Bless stands up against a mob for
Bless Me Ultima – Tony
Blood becomes the river. The human race dies and only the “she-goats and the he-goats” remain (176). The lake “cracked with laughter of madness” and the “ghosts stood and walked upon the shore” (120). Who dares dream such gruesome images? Only Antonio Marez. He argues with God and the Virgin Mary. He commutes with the dead; the dead asks him for blessings. Just who is this Tony person! You might not believe that this is only a seven year old kid, but he is the hero of Rudolfo Anaya’s Bless Me, Ultima. Tony is valiant, and this courage sometimes reflects his curiously precocious nature. Precocious he is, he still is in constant mental ambivalence.
When I say Tony is brave, I don’t mean that he fights demons or kill dragons, but rather that he stands for what he believe is right and he is not afraid to go to extreme measures to protect the people he love. He shows that he is a “man of the llano” when he “doesn’t run from a fight” even when confronted with Horse, the notorious bully (37). Tony also stands up against a mob for Florence; everyone wants to punish Florence for “not believing in God” (214) and Tony pushes the crowd away and refuses to give Florence the penance that Florence does not deserve. Although Tony knows that he will be given the “Indian torture” (214), he still speaks up for his friend. Anaya often presents Tony as a dependent character, never wanting to “be away from the protection of his mother” (51); in fact, he’s so close to his mother that it seems that he’s going through Oedipus’s Complex. Anaya actually does this to increase the impact of Tony’s bravery. One might expect Tony to stay in his undercover bushes when Tenorio is standing so close; however, when Tony hears that Tenorio knows the way to kill Ultima, the thought to warn Ultima supercedes his fear and encourages his legs to pick up and run home (255). At trying times, he “stood by Ultima” and “would have slashed out to protect Ultima” (138).
Oftentimes, Tony’s bravery reflects his curious and precocious nature. For example, he runs to the bridge where the criminal Lupito hides because he is curious about Lupito’s situation (22). The first thing he wonders about when he witnesses Lupito’s death is “where was Lupito’s soul?” (26) , and this shows how deep Tony’s thoughts are. Already at age seven, he thinks on a spiritual level. Usually, young kids do not desire to understand religious meanings and moral values, but Tony is different. Most of his thoughts reflect high mental development. Even his dreams are witnesses to his spirituality. Adults do not dream of God saying “Vengeance is Mine!” (173) or whether the baptism water is really holy water (120). The inclusion of dreams is actually magical realism, a stylistic device that Anaya uses to overwhelm the readers with the themes and to express the meanings of the themes in a more impacted manner. Tony’s dreams shows not only his acumen but also his religious conflicts.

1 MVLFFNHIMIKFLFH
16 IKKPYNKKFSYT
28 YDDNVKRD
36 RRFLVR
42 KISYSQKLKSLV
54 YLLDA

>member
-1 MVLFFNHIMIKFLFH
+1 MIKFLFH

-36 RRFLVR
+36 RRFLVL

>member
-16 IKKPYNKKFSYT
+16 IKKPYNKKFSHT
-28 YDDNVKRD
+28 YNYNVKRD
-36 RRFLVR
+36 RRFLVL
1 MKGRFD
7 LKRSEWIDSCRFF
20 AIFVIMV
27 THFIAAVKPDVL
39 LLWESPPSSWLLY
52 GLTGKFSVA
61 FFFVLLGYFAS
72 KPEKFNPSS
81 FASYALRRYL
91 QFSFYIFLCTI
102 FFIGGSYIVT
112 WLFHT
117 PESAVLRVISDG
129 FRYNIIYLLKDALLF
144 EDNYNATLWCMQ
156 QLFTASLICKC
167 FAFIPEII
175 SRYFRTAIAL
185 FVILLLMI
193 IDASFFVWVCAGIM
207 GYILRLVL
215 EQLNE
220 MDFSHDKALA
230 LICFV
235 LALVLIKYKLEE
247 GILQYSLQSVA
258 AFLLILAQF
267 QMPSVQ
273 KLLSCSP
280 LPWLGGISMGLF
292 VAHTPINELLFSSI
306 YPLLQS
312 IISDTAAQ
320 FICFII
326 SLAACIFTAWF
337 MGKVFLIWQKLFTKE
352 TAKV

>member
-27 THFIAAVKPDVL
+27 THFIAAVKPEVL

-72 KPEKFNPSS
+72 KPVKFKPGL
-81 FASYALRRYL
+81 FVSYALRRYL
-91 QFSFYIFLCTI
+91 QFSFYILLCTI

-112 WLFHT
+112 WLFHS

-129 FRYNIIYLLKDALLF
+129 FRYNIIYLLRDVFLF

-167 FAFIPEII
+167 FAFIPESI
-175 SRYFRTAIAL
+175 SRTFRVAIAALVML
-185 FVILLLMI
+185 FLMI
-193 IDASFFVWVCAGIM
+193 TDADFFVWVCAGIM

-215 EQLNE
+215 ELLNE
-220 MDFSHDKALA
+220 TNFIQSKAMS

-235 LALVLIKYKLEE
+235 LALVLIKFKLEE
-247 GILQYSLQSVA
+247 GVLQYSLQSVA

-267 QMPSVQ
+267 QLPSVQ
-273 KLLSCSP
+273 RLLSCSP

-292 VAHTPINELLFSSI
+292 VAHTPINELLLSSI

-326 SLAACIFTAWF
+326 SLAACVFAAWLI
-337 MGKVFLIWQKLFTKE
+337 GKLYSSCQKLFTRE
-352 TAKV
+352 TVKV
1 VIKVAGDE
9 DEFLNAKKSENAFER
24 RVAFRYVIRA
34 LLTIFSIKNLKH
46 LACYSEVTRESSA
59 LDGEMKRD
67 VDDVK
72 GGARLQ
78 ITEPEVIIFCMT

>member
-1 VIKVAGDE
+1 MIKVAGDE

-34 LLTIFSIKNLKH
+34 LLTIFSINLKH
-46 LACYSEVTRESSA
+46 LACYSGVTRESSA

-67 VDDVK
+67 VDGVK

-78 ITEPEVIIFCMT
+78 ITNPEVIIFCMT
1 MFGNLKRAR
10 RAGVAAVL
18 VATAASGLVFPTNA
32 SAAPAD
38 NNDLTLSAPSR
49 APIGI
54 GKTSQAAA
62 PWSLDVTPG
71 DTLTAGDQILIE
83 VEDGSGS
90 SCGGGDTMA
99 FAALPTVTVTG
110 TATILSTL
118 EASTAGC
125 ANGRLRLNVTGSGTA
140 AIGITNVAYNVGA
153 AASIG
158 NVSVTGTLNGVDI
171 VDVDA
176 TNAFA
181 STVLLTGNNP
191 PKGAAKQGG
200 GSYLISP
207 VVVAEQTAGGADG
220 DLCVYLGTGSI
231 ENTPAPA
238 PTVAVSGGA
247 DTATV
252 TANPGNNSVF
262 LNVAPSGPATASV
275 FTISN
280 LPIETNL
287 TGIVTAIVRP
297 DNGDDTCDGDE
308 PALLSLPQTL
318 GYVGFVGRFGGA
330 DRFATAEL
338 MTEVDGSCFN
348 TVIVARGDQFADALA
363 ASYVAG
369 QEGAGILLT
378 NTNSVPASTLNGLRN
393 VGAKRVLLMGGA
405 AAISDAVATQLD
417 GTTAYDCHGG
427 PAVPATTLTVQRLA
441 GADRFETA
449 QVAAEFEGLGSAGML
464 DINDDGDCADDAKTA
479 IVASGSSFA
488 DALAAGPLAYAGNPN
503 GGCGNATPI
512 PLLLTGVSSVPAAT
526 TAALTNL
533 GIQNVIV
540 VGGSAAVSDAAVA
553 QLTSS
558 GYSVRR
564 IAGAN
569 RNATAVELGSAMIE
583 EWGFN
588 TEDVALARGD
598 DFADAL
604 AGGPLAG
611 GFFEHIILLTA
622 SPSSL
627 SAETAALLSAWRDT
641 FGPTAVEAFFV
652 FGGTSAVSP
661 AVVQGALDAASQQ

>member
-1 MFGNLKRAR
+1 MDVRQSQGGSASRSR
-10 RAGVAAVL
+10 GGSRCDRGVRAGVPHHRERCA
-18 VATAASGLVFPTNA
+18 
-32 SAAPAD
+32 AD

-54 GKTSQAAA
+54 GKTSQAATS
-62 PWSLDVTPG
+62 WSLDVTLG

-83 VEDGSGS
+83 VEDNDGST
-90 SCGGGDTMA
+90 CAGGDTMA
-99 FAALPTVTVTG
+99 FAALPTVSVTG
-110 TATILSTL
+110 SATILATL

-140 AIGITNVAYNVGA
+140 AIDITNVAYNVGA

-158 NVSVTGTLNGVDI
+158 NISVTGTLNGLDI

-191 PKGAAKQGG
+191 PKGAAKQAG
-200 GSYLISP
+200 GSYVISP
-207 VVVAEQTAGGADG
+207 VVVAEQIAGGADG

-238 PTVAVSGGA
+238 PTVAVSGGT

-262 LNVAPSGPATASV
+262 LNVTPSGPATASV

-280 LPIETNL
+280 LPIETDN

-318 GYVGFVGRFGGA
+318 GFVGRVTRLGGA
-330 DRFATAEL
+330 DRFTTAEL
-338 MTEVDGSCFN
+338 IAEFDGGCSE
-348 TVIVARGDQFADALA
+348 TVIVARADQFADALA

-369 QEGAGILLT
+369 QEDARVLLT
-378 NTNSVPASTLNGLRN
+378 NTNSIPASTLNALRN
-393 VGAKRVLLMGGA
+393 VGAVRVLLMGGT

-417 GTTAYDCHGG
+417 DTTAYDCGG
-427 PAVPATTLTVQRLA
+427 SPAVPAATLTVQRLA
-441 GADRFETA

Perhaps the most interesting trait of Tony is his ambivalence towards everything. It seems as if he is always in confusion. His first dream portrays his insecurity about his identity. Is he a “fine vaquero” or a “farmer-priest” (5)? On one side is his mother and on the other is his father. Who should he become? He is also confused about which God to believe in-the Golden Carp or the Catholic God? He marvels at the “bright golden-pagan god” (114), but at the same time fears the “God who could not forgive” sinners” (138). At the same time he does not understand evil and good. He does not understand why God cannot forgive the good Narciso while the Virgin Mary can forgive the evil Tenorio (173). To further confuse him, Tony sees Andrew in Rosie’s (166) and remembers that Andrew has once told him in Tony’s dream that “he will wait and not enter until Tony loses his innocence” (71). Tony’s belief that “innocence is forever” (71) is shattered, but on the other side, his mother also says to him that he is still innocent because “you are innocent when you do not know” (71) and the priest says “you are innocent until you understand” (71). So, is he innocent or not? He does not know whether to lose or keep his self-esteem.
Tony’s three characteristics are clearly displayed in the novel. He is brave, precocious, and oftentimes confused. It is interesting that these traits do not apply to young children usually. Tony is a unique character, and is born to be a learner or a curandura like Ultima. However, Tony is an important person to study because he touches upon many profound mundane ideas that apply to social issues.